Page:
John Phillips OAMJohn Phillips OAMExecutive Director

Report from the Executive Director

The language of waste management is rapidly changing as South Australian communities increasingly focus on transitioning to the new Circular Economy and Carbon Neutrality.

Strategies and regulatory review underpin targets and actions embracing new economic and environmental objectives driving renewable energy, material resource recovery and re-use, and developing new innovative technology ensuring future sustainability.

In terms of engagement, wherein KESAB environmental solutions facilitates sustainability education and training through leading community and school programs, a Circular Economy points to continual change through participation and actions by community to achieve increased litter reduction, resource recovery through improved waste separation, emissions reduction, and energy and water conservation.

Programs articulated in this annual report highlight the scope of initiatives and demonstrable outcomes delivered by KESAB working with the community at local, national and global levels.

Understanding litter and waste streams is KESAB’s speciality, and engaging and partnering community is an absolute priority if South Australia is to reach new waste reduction targets (70 – 90%) underpinned by regulation and education encouraging increased participation and placing tangible economic and environmental “value” on waste.

Value can be considered through benefits achieved in economic terms ($1 billion annual waste industry in South Australia), and environmental protection and conservation e.g. less litter resource recovery, waste diversion from landfill, energy use, and greenhouse emissions reduction.

South Australia has implemented a comprehensive and collaborative strategic waste reform process working with industry focusing on issues including stockpiling of waste, proximity disposal, monitoring and reporting, and licencing to ensure improved efficiencies to conserve and reuse resources.

Supporting litter reduction the Local Nuisance and Litter Control Bill was introduced in February 2017 providing stronger enforcement opportunities for Councils to report and fine public place litterers and illegal dumpers.

Litter and illegal dumping management costs councils and community millions of dollars each year. Potential income from fines will be hundreds of thousands of dollars and create a network of regular reporters via the “Dob in a Litterer” Ap. The Waste to Resources Fund (Waste Levy) has been increased to $87 tonne in the metro area (half in regional rural areas) increasing to $103 tonne 2019. The Waste Levy is solicited as an incentive to improve resource recovery in context of the Circular Economy.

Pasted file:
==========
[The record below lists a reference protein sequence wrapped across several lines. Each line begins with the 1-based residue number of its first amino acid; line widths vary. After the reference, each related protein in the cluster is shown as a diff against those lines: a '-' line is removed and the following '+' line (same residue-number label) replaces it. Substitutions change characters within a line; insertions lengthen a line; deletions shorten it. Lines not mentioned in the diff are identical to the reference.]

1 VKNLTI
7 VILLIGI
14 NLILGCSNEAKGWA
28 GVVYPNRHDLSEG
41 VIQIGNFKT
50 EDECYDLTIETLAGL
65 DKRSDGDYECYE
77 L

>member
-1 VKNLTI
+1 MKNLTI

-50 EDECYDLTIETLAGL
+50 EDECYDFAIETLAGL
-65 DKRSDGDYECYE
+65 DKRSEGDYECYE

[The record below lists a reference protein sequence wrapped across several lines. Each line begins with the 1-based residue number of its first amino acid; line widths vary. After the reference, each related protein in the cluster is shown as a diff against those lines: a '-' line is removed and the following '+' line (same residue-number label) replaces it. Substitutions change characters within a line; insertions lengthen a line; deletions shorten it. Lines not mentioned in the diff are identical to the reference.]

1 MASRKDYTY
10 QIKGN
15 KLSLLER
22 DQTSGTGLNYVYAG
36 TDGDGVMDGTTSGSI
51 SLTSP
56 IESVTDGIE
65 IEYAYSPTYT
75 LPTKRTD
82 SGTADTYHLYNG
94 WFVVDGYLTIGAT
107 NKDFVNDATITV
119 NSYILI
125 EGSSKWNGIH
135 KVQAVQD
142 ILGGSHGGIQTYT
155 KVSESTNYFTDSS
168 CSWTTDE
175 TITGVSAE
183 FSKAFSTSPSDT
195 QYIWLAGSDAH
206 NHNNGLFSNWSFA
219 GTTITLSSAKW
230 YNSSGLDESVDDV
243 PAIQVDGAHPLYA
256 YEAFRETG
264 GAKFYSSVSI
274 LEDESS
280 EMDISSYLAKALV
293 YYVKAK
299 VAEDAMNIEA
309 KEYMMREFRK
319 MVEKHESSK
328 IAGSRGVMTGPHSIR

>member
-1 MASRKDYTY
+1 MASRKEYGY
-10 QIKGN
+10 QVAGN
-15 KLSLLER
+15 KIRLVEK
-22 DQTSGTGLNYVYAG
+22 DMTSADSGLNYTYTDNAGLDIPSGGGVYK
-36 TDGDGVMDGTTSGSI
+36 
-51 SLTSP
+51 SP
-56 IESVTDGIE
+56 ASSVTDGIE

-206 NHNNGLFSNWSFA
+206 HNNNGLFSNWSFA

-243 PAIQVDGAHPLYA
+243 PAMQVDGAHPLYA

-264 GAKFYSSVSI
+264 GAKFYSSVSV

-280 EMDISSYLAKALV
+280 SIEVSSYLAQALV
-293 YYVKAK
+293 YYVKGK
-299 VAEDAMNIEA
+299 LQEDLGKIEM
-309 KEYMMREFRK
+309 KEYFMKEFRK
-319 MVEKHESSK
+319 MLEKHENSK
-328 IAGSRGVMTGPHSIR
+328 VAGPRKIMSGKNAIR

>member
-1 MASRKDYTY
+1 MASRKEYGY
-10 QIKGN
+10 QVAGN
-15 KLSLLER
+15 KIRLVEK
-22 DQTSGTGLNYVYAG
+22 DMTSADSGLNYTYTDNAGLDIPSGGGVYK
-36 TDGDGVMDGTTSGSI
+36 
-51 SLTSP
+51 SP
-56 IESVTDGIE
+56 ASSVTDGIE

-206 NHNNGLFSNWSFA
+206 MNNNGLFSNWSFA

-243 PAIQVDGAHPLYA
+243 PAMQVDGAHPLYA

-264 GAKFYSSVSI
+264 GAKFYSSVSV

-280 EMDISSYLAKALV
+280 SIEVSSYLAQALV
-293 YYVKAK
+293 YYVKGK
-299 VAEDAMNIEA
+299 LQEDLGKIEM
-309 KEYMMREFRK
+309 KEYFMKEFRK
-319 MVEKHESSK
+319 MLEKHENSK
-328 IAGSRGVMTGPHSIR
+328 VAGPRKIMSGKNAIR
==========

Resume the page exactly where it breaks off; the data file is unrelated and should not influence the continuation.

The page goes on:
Waste Levy income is projected to be $70 – $80 million per annum; however the return to the waste sector in dollar terms to drive strategic community education and other initiatives is disproportionate. For instance it does not respond to the demand on KESAB to deliver broad reaching and consistent targeted high profile litter awareness and waste education.

By way of comparison the NSW EPA is investing $20 million over the next 4 years towards litter reduction and recycling initiatives with a 40% litter reduction target.

Whilst KESAB realistically recognises that South Australia cannot match such a level of investment, the demand for increased sustainability education hinged on the Circular Economy, and new targets embraced in the South Australian Waste Strategy 2015 – 2020, highlight that increased program funding must be allocated to drive new community engagement.

South Australia is celebrating of 40 Years of Container Deposit Legislation in 2017. Beverage container return and recycling rates are the best in Australia. However these items contribute to only 3% of South Australian littered items.

CDL is well recognised as a great achievement across Australia. However in remote areas such as the APY Lands, communities are still disposing of hundreds of thousands of beverage containers each year to landfill. Implementing Circular Economy practices to these remote communities will provide social enterprise, cleaner environment, jobs, improved wellbeing and economic return.

Whilst South Australia is achieving significant sustainability education outcomes we will soon be challenged with NSW, ACT, Qld and WA jumping on the CDL and litter reduction wagon, resulting in pressure on South Australia to improve performance and maintain our top spot mantel.

Our skilled and knowledgeable waste education project officers and managers have developed and implemented new environmental sustainability education initiatives through Partnerships including Green Industries SA, Councils and Recyclers SA to engage and educate the community.

However there is only so much KESAB can do towards community capacity building and sustainability education compared to other Australian jurisdictions.

Put simply South Australia is falling behind in litter reduction performance, demonstrated by ongoing poor behaviour, changing demography, community capacity impacting on volunteerism, and in some instances a willingness to undertake on ground environmental clean-up activities.

KESAB strongly believes appropriate funding via the waste levy should be hypothecated towards new litter education and community engagement initiatives.

KESAB sustainability education programs have been embedded in South Australia for over 50 years and we look forward to continuing the challenge to achieving transition to a Circular Economy in partnership with the total South Australian community.